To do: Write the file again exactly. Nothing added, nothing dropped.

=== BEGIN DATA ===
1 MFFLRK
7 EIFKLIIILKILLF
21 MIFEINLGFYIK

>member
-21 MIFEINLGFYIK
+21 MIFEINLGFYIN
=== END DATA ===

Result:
1 MFFLRK
7 EIFKLIIILKILLF
21 MIFEINLGFYIK

>member
-21 MIFEINLGFYIK
+21 MIFEINLGFYIN